Lumbar disc disease — which many people refer to as herniated discs — is one of the more common neurological disorders caused by a car accident. The spine consists of individual bones, or vertebrae, between each of which are rubbery cushions called discs. These discs separate the vertebrae and prevent them from rubbing against each other.
In most cases, disc herniation is the result of gradual and age-related wear and tear. However, discs can herniate or rupture unexpectedly and as the result of a blow to the back or a traumatic event, such as a car crash. When they herniate, the discs may bulge out from between the vertebrae and press on the surrounding nerves. This can cause everything from minimal discomfort to extreme pain to muscle spasms and weakness. It can also cause sciatica, which is pain that starts near the buttock or lower back and radiates down the leg and into the foot, numbness, decreased reflexes, and changes in bowel movements or urine functions.
Lumbar disc disease does not correct itself. If you develop it, you will likely need ongoing chiropractic treatment, physical therapy and other forms of intervention. Your car accident doctor can assess the severity of your case and work with the appropriate professionals to develop an adequate treatment plan.
Nerve Root Impingement
Nerve root impingement merely refers to nerve roots that are compressed or damaged due to outside trauma. Nerve root impingement typically occurs in the lower back (lumbar nerve pain) or in the neck (brachial neuralgia). Regardless of where it occurs, nerve root impingement often causes extreme pain, sensitivity, numbness, and weakness. It can stem from a single compressed or damaged root or from several.
Though root pain is often a side effect of another underlying condition, such as herniated disc, arthritis and degenerative spinal conditions, it can affect young to middle-aged people who are involved in severe car crashes.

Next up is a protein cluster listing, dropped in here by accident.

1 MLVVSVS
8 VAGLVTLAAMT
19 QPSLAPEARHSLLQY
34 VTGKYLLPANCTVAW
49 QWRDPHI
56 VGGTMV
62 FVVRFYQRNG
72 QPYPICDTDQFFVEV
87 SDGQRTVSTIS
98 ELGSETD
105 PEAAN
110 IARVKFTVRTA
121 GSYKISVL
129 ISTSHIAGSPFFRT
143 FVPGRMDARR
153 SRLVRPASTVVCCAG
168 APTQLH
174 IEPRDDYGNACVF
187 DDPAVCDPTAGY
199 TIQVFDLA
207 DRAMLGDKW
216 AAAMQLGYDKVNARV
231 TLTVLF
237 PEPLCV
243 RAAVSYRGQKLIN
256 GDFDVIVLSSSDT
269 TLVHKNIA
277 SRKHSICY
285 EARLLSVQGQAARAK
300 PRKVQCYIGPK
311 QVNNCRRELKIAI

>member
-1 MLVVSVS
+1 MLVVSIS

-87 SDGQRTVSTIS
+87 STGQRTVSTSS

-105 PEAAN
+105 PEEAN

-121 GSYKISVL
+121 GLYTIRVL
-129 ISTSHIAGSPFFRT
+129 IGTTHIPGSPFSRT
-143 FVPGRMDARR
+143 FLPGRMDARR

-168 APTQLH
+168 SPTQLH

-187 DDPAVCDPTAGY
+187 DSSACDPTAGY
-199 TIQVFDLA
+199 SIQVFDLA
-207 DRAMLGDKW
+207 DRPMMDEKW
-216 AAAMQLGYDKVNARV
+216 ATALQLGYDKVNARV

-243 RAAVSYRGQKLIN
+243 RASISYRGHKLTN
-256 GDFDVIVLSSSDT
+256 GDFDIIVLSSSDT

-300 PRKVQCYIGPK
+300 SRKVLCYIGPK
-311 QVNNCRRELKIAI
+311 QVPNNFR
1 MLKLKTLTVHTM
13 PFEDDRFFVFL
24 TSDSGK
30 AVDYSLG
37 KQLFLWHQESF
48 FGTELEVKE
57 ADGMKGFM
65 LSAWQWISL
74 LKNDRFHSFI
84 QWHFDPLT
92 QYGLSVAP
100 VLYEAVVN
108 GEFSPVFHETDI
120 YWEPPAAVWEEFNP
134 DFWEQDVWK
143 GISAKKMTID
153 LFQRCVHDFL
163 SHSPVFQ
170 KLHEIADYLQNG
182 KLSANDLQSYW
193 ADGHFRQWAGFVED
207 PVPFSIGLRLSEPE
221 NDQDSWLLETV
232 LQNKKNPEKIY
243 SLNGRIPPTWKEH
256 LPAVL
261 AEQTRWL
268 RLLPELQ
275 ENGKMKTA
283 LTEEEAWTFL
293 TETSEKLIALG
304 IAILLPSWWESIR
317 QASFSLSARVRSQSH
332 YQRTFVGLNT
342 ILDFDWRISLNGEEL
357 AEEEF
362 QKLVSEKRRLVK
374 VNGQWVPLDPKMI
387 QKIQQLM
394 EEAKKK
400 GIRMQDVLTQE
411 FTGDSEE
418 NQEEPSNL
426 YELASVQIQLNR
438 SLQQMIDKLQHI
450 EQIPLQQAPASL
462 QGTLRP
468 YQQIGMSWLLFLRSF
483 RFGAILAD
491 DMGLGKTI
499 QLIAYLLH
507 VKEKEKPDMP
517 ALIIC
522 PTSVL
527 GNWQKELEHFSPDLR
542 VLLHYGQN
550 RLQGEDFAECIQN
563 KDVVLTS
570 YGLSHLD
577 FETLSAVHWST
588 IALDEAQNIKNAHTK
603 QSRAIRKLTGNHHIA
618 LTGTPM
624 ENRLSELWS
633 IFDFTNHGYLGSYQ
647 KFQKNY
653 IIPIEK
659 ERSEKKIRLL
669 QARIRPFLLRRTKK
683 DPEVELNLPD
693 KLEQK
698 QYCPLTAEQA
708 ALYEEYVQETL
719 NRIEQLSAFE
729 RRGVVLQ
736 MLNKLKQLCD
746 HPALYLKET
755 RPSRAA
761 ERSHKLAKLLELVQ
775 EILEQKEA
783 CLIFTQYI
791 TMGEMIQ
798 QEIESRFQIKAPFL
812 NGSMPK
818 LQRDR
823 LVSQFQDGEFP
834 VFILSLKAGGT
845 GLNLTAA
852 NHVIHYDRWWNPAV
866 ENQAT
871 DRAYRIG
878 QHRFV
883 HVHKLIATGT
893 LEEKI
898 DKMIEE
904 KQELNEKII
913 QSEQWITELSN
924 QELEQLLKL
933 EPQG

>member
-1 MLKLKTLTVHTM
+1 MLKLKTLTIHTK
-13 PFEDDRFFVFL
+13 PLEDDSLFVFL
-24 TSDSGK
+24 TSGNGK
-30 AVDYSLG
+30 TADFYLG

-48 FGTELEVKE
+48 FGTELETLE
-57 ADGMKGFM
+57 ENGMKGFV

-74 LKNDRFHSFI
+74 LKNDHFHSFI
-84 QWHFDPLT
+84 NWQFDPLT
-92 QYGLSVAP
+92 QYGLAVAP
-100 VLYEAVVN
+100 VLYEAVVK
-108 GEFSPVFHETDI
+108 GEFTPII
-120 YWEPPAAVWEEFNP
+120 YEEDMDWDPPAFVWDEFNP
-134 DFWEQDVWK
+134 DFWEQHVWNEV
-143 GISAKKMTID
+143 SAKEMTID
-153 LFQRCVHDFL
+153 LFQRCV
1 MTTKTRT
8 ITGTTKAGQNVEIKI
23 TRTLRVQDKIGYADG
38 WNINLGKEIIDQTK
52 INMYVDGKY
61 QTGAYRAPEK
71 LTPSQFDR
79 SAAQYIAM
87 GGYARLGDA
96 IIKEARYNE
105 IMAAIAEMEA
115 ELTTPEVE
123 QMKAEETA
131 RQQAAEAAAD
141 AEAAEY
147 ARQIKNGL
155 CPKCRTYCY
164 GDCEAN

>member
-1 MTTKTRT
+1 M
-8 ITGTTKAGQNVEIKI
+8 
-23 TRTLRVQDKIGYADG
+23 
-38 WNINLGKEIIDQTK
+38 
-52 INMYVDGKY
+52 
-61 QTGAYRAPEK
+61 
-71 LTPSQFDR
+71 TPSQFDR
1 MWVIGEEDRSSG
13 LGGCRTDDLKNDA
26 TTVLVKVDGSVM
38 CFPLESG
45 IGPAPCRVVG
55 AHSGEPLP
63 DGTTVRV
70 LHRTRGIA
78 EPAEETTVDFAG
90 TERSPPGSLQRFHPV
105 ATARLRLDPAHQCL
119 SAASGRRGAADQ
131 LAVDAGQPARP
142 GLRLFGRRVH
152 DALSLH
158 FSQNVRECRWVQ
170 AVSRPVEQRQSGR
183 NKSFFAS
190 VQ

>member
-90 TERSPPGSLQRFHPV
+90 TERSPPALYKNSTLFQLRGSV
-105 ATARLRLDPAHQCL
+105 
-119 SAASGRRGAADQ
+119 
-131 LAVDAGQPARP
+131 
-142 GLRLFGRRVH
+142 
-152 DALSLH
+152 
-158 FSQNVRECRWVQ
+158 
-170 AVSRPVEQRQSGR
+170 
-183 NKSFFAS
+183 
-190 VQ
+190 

If you experience the symptoms of nerve root impingement, work with your car accident doctor and the best neurologists to develop a treatment plan. Your plan may include the use of non-steroidal anti-inflammatory drugs, exercise, physical therapy and possibly surgery.
Autonomic Nervous System Disruption
The autonomic nervous system (ANS) is the aspect of your nervous system that controls your vital bodily functions such as breathing, heart rate, temperature, digestion, and sensation. These are functions you need to survive but that you do not have to think consciously about performing. Rather, the ANS, which connects your brain to certain organs and body parts, does all the thinking and doing for you.
When all or part of the ANS sustains damage, you may find yourself in a serious or possibly life-threatening situation.
Depending on the type and extent of the dysfunction, your symptoms may be moderate to severe and may include one or more of the following:
- Dizziness and fainting
- Profuse sweating
- Exercise intolerance
- Digestive difficulties, such as constipation, diarrhea and bloating
- Sexual issues
- Blurred vision
You may also experience muscle tremors and weakness. Some cases of ANS are reversible. Unfortunately, others are not only permanent but progressive. If you develop ANS following a car crash, seek out the best neurologists immediately to discuss ways to manage your symptoms and possibly improve your condition.
Traumatic Subarachnoid Hemorrhage
Subarachnoid hemorrhage (SAH) occurs when the space between the surface of the brain and the arachnoid — which refers to one of the brain’s three coverings — begins to bleed. Head trauma is the most common cause of SAH, occurring in as many as 40% of people with brain injuries.
Sadly, and despite a vast improvement in outcomes for people who develop SAH, one-third to one-half of SAH patients either die or go on to live with some level of brain dysfunction. The outcome of a hemorrhage depends on how badly a person was hurt and how quickly he or she receives treatment.
You have the best chances of recovery if you seek a neurological evaluation as soon after your accident as possible. However, if you fail to seek immediate treatment, pay attention to your body for symptoms of SAH. The most common symptom is a severe headache, which many sufferers call “the worst headache of their lives.” In 97% of cases, SAH patients develop this headache. Other symptoms to watch out for include fainting, temporary loss of consciousness, vomiting, double vision, neck stiffness, and lower back pain.